But if you want to avoid that dilemma, there are various tricks you can use to discourage players from resting too often: dungeon entrances which are difficult to exit (such as a steep slide), an arch-villain with access to advanced scrying magics, or a time-sensitive goal (just make sure to give players some indication that their goal is time-sensitive, or else you may face accusations of unfairness when they find that the princess has died of dehydration in the Blue Dragon’s lair).

    • Do you honestly have players experience or characters express wonderment the first, second, or twentieth time that a character casts cure wounds? Maybe you do – I don’t know your life – and if so, please unpack that a bit as part of your group’s gaming culture. Other than cantrips, it’s a top competitor for the most common spell in the game, and completely replaces any player contact with the natural healing system in editions of D&D that don’t have healing surge/Hit Die healing.

      I don’t anticipate persuading you of anything, because that is not really how the internet works, but I am working even now on the article about hit points, natural healing, death, and dying in the many editions of D&D, and in D&D-adjacent games. In this article, I’ll also present a rules block for lasting Wounds, as a way to handle the recklessness that you mention.

    • Freds

      Of course I don’t expect the players to ooh and aah over imaginary spells that, as you say, get cast repeatedly. But I do expect their characters to show some appreciation to the cleric and/or his deity for saving them from a weeks- or months-long convalescence. Even more so if they’re currently fighting for their lives in a monster-infested dungeon.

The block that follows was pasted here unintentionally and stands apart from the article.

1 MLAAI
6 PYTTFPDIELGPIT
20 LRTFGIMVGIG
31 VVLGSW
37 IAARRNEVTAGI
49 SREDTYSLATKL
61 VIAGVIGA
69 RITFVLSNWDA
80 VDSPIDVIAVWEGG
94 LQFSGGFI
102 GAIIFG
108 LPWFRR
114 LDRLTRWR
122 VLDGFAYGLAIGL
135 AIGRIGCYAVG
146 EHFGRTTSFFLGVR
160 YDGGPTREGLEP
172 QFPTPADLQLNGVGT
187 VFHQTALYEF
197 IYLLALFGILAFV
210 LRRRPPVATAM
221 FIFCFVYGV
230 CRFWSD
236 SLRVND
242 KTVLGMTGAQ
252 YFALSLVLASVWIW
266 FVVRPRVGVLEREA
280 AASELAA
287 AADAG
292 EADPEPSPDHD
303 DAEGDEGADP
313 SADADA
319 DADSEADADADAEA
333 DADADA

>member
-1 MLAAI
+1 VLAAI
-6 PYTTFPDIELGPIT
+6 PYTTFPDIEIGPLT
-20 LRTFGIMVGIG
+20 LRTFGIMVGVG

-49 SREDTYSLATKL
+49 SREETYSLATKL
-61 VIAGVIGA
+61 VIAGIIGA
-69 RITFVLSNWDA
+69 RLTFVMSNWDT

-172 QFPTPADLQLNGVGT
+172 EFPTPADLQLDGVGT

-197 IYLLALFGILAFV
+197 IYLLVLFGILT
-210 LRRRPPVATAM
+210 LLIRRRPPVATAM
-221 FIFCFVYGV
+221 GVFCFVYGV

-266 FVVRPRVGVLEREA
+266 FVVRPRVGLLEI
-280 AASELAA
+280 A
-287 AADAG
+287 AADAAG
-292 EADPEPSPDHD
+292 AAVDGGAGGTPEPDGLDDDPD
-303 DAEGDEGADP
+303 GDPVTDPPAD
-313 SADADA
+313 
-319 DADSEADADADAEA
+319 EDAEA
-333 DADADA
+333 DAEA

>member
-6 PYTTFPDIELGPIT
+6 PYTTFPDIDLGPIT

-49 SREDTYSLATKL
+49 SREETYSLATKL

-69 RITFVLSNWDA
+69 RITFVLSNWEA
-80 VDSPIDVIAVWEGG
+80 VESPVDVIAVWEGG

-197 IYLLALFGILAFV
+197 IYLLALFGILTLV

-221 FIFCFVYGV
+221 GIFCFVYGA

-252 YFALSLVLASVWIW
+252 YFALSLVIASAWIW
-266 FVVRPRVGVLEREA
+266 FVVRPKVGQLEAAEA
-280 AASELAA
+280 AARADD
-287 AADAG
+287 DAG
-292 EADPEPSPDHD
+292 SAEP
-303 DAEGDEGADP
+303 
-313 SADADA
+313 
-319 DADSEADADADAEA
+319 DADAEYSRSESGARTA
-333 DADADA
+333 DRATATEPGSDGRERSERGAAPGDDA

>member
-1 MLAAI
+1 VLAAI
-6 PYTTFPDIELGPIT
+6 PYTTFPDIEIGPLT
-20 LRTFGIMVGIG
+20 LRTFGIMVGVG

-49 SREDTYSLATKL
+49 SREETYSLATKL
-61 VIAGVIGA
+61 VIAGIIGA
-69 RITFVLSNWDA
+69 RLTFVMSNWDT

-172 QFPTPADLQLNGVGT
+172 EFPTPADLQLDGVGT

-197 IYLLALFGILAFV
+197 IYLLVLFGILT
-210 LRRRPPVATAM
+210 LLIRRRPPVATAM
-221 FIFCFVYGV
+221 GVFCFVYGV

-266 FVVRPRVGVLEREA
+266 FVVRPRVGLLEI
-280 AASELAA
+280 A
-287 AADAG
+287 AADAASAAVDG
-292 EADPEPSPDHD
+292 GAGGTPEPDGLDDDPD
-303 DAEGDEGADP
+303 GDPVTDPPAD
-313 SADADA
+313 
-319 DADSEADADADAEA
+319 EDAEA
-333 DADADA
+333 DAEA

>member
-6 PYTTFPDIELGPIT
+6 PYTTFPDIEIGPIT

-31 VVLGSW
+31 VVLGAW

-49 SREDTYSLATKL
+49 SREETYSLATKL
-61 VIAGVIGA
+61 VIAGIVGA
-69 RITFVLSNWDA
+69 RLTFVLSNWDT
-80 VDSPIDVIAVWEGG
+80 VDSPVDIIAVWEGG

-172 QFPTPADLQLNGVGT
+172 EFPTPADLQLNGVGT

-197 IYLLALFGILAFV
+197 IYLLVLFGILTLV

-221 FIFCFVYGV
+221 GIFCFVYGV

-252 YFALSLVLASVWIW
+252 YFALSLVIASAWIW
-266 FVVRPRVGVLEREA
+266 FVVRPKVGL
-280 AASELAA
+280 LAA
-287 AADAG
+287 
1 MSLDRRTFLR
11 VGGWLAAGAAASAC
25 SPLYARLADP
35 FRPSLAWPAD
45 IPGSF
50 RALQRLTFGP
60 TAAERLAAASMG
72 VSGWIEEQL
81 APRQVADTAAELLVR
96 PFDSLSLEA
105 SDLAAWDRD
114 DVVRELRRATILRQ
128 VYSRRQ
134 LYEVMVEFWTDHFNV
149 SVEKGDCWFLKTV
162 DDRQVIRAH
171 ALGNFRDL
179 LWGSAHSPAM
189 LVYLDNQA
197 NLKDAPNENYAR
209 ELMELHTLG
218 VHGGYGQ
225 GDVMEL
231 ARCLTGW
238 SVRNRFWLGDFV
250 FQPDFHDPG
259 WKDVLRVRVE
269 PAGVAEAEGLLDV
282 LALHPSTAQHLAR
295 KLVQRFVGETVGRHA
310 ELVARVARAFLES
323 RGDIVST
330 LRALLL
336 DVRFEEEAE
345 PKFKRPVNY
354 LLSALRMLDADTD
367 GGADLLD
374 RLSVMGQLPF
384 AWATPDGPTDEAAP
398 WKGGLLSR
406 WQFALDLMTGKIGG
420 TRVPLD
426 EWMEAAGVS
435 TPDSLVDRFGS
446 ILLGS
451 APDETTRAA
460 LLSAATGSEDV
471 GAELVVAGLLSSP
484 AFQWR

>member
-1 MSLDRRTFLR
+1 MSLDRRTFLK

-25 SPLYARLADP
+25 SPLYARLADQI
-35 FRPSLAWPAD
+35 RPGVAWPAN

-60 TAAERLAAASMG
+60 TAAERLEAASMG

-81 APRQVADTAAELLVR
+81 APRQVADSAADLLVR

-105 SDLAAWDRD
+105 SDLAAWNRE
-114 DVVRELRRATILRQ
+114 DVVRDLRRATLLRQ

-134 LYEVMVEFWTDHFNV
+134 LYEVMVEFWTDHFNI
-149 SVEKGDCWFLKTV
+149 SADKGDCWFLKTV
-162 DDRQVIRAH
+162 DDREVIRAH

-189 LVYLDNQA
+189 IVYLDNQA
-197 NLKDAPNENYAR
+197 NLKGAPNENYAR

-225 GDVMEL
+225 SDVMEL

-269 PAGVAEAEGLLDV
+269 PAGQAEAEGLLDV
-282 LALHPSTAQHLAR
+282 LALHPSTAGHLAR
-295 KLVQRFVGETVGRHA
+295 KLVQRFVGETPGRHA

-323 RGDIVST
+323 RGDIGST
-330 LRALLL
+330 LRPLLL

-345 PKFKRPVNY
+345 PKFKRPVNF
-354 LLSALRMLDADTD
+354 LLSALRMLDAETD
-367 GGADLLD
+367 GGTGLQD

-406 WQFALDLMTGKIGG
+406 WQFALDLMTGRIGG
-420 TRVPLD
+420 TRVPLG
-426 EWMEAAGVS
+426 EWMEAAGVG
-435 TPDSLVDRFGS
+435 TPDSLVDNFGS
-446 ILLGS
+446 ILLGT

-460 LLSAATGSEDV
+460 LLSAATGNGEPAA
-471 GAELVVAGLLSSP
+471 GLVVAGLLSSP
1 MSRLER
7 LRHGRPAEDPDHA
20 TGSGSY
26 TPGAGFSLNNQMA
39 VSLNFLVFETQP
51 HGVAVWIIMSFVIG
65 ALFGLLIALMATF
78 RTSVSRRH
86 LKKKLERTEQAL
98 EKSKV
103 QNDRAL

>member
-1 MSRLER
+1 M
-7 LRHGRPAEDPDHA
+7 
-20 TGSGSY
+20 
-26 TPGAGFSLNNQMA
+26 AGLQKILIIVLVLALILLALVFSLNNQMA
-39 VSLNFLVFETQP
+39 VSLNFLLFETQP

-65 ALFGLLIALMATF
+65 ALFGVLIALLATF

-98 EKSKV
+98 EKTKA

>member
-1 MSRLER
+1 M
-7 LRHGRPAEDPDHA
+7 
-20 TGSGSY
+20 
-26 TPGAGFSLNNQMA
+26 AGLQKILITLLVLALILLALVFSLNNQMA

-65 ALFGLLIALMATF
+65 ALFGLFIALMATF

Imagine if you were to break your ankle again, but this time, a guy said some magic words and made it all better instantly. Even if it’s happened a hundred times before, you’re still going to appreciate the hell out of it because the alternative sucks so much.

      But in a world where convalescence from any injury lasts a few minutes at worst, you probably wouldn’t care all that much. If that’s how your game system is set up, cool, whatever works for you and your group. But such a system is less immersive than one which has a stronger grounding in reality. Again, immersion may not matter to you and that’s fine, but as you can tell, it’s a big deal to me. 😛

      In any event, I look forward to the upcoming article.

  • Marandahir

    Wait wait, before you go onto 5e, there’s one more 3.0 Monk variant from Rokugan.

    The full-hardcover book supplement “Legend of the Five Rings – Rokugan, Oriental Adventures Campaign Setting” was one of several books published after 3.0’s OA to expand upon the details in OA, but this one was the key book to purchase, since it explored those cool details OA couldn’t focus on as it had to do more than JUST set up Rokugan.

    One of the new base classes in the book is the Inkyo, or Enlightened Monk. This is a variant Monk who was once a Samurai, but reached the age of forty and thus has retired to a monastery. The class serves as a bit of a re-write of the Monk for Rokugan, including having proficiency with ALL simple weapons, as well as light armor. They get improved unarmed strike, but rather than a focus on martial training like the standard monk, they are more focused on fit mind and have a bunch of abilities related to the concept of void and allowing them to suppress elemental attacks and gather void points to improve various abilities (almost like spending ki or psi points, but not quite).